The part of the conventional long distance telephone network shown in FIG. 1 in which a call is routed from terminating switch 30 to either called party 40 through LEC 35 or called party 50 through PBX 45 is generally called the egress network. The egress network is so named because it is the part of the network where a call leaves IXC 5. In general, IXCs are very reliable. By “completes” it is meant that the call passes from the originating switch 20 to the terminating switch 30. Most call failures, meaning that the call is not completed to either called party 40 or called party 50, occur at the egress network, that is where the call leaves IXC 5 and is sent either to LEC 35 or PBX 45, whichever the case may be.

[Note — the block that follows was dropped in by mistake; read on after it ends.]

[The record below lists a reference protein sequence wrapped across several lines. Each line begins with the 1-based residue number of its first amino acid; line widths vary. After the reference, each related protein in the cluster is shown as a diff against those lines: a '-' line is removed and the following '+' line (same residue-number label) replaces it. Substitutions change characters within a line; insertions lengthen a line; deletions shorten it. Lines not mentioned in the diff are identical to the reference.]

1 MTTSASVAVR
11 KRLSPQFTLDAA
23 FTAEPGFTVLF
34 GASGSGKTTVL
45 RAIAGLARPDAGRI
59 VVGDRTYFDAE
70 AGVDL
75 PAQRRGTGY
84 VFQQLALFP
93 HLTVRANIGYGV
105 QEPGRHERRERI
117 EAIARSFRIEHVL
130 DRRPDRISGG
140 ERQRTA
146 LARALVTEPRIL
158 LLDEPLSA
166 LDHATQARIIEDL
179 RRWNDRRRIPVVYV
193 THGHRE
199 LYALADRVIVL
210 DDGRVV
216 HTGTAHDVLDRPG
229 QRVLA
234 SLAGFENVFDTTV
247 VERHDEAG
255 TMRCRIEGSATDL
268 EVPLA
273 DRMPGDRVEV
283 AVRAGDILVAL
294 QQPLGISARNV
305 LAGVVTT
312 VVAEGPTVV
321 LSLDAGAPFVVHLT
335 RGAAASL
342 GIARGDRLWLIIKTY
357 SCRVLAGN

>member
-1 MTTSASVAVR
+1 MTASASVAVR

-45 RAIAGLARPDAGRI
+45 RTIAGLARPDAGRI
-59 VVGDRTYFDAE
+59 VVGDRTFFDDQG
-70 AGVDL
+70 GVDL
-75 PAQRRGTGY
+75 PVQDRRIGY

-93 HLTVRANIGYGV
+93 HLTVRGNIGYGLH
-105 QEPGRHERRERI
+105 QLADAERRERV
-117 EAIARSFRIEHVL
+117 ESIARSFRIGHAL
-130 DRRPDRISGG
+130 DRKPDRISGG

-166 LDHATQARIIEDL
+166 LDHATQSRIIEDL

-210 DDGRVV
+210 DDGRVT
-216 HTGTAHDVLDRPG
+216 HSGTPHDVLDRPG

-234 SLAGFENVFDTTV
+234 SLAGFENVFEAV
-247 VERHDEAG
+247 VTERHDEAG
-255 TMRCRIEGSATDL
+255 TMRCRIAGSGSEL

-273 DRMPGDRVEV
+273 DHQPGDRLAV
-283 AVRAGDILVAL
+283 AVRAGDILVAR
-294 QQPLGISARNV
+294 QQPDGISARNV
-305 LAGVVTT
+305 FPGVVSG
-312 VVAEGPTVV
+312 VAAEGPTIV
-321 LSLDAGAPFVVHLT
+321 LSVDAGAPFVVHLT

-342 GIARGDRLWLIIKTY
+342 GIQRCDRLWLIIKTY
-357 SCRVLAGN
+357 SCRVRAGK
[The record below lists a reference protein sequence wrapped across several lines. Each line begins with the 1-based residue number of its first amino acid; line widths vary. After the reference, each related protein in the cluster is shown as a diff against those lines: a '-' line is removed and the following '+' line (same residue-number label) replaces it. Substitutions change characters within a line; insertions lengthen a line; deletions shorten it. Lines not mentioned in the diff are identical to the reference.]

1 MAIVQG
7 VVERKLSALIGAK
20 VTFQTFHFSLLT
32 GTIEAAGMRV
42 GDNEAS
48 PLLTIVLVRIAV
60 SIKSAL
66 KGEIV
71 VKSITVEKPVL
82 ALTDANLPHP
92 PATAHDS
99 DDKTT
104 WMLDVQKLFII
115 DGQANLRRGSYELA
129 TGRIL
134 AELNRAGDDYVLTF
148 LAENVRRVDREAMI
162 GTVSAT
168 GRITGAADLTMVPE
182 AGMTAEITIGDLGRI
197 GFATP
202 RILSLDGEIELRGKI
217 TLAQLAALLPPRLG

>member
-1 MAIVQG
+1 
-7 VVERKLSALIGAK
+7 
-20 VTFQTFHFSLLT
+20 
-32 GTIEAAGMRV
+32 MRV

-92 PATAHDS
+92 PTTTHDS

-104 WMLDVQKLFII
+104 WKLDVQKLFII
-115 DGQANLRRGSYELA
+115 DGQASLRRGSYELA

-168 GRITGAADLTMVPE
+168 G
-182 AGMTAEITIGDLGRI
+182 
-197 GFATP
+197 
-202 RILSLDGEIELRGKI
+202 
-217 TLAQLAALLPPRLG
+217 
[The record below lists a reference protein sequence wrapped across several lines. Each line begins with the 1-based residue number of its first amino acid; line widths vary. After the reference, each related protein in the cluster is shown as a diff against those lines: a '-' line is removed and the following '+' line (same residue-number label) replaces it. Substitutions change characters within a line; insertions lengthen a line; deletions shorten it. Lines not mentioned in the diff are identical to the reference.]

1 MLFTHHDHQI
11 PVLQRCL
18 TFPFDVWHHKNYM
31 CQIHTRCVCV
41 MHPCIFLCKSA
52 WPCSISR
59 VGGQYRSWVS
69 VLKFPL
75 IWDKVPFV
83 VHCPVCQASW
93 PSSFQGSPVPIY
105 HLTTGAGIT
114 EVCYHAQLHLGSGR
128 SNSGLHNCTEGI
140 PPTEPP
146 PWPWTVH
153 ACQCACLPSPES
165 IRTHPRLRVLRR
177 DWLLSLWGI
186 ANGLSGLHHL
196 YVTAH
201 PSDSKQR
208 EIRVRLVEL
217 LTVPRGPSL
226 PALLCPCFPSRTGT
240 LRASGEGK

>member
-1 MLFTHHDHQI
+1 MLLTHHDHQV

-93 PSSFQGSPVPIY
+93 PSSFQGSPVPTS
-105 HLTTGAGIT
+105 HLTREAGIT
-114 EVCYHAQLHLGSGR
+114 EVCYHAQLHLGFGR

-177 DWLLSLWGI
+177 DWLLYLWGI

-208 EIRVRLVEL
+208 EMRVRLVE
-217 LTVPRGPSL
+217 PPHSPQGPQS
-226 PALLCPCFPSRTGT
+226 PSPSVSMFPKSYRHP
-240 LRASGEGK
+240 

There are several types of specific call failures occurring at the egress network, referred to herein as egress problems. Each egress problem may indicate a particular problem associated with either LEC 35 and called party 40 or PBX 45 and called party 50. A number of different egress problems will be described in detail below.

A simple example of an egress problem is known as “line busy” and occurs when a call cannot be completed because the called party's line is in use. In the case where the called party is a business or organization, such a condition may indicate that the business or organization does not have enough lines to handle incoming traffic.